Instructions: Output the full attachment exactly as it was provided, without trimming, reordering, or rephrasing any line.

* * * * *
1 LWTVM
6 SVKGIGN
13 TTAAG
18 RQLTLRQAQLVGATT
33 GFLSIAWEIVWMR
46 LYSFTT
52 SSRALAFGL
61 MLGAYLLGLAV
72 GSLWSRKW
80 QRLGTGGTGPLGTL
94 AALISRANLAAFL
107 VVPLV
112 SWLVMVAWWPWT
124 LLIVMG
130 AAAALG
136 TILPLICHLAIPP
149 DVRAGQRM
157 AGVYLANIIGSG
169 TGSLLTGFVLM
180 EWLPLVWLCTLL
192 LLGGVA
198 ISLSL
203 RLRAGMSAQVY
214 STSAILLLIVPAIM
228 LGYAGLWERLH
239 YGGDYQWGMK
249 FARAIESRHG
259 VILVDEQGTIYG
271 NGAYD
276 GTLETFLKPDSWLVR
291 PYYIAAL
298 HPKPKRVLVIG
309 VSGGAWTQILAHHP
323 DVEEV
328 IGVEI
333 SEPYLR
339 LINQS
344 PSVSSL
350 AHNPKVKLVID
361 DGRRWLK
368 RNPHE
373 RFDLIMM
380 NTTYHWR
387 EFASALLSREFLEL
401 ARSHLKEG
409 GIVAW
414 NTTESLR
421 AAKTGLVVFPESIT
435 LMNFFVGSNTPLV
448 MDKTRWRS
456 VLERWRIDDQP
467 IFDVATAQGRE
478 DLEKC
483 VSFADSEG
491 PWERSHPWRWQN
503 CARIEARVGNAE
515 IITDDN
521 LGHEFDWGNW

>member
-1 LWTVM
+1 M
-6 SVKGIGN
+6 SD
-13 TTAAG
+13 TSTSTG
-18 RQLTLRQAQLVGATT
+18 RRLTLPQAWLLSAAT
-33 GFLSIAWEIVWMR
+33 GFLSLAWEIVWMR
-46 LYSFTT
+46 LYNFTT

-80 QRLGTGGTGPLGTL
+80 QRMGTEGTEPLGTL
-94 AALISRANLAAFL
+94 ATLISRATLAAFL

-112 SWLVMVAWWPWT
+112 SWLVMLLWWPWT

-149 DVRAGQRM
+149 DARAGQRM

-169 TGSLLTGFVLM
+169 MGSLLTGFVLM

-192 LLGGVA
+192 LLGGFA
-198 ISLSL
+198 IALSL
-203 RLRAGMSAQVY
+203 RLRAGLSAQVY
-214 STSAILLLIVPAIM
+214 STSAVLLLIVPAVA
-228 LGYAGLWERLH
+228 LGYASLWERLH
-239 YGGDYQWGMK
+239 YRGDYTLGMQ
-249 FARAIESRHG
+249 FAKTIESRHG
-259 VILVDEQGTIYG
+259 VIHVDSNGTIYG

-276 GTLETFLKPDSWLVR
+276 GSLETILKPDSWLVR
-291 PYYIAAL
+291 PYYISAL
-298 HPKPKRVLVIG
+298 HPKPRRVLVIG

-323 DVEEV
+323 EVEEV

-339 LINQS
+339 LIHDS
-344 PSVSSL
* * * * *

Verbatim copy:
1 LWTVM
6 SVKGIGN
13 TTAAG
18 RQLTLRQAQLVGATT
33 GFLSIAWEIVWMR
46 LYSFTT
52 SSRALAFGL
61 MLGAYLLGLAV
72 GSLWSRKW
80 QRLGTGGTGPLGTL
94 AALISRANLAAFL
107 VVPLV
112 SWLVMVAWWPWT
124 LLIVMG
130 AAAALG
136 TILPLICHLAIPP
149 DVRAGQRM
157 AGVYLANIIGSG
169 TGSLLTGFVLM
180 EWLPLVWLCTLL
192 LLGGVA
198 ISLSL
203 RLRAGMSAQVY
214 STSAILLLIVPAIM
228 LGYAGLWERLH
239 YGGDYQWGMK
249 FARAIESRHG
259 VILVDEQGTIYG
271 NGAYD
276 GTLETFLKPDSWLVR
291 PYYIAAL
298 HPKPKRVLVIG
309 VSGGAWTQILAHHP
323 DVEEV
328 IGVEI
333 SEPYLR
339 LINQS
344 PSVSSL
350 AHNPKVKLVID
361 DGRRWLK
368 RNPHE
373 RFDLIMM
380 NTTYHWR
387 EFASALLSREFLEL
401 ARSHLKEG
409 GIVAW
414 NTTESLR
421 AAKTGLVVFPESIT
435 LMNFFVGSNTPLV
448 MDKTRWRS
456 VLERWRIDDQP
467 IFDVATAQGRE
478 DLEKC
483 VSFADSEG
491 PWERSHPWRWQN
503 CARIEARVGNAE
515 IITDDN
521 LGHEFDWGNW

>member
-1 LWTVM
+1 M
-6 SVKGIGN
+6 SD
-13 TTAAG
+13 TSTSTG
-18 RQLTLRQAQLVGATT
+18 RRLTLPQAWLLSAAT
-33 GFLSIAWEIVWMR
+33 GFLSLAWEIVWMR
-46 LYSFTT
+46 LYNFTT

-80 QRLGTGGTGPLGTL
+80 QRMGTEGTEPLGTL
-94 AALISRANLAAFL
+94 ATLISRATLAAFL

-112 SWLVMVAWWPWT
+112 SWLVMLLWWPWT

-149 DVRAGQRM
+149 DARAGQRM

-169 TGSLLTGFVLM
+169 MGSLLTGFVLM

-192 LLGGVA
+192 LLGGFA
-198 ISLSL
+198 IALSL
-203 RLRAGMSAQVY
+203 RLRAGLSAQVY
-214 STSAILLLIVPAIM
+214 STSAVLLLIVPAVA
-228 LGYAGLWERLH
+228 LGYASLWERLH
-239 YGGDYQWGMK
+239 YRGDYTLGMQ
-249 FARAIESRHG
+249 FAKTIESRHG
-259 VILVDEQGTIYG
+259 VIHVDSNGTIYG

-276 GTLETFLKPDSWLVR
+276 GSLETILKPDSWLVR
-291 PYYIAAL
+291 PYYISAL
-298 HPKPKRVLVIG
+298 HPKPRRVLVIG

-323 DVEEV
+323 EVEEV

-339 LINQS
+339 LIHDS
-344 PSVSSL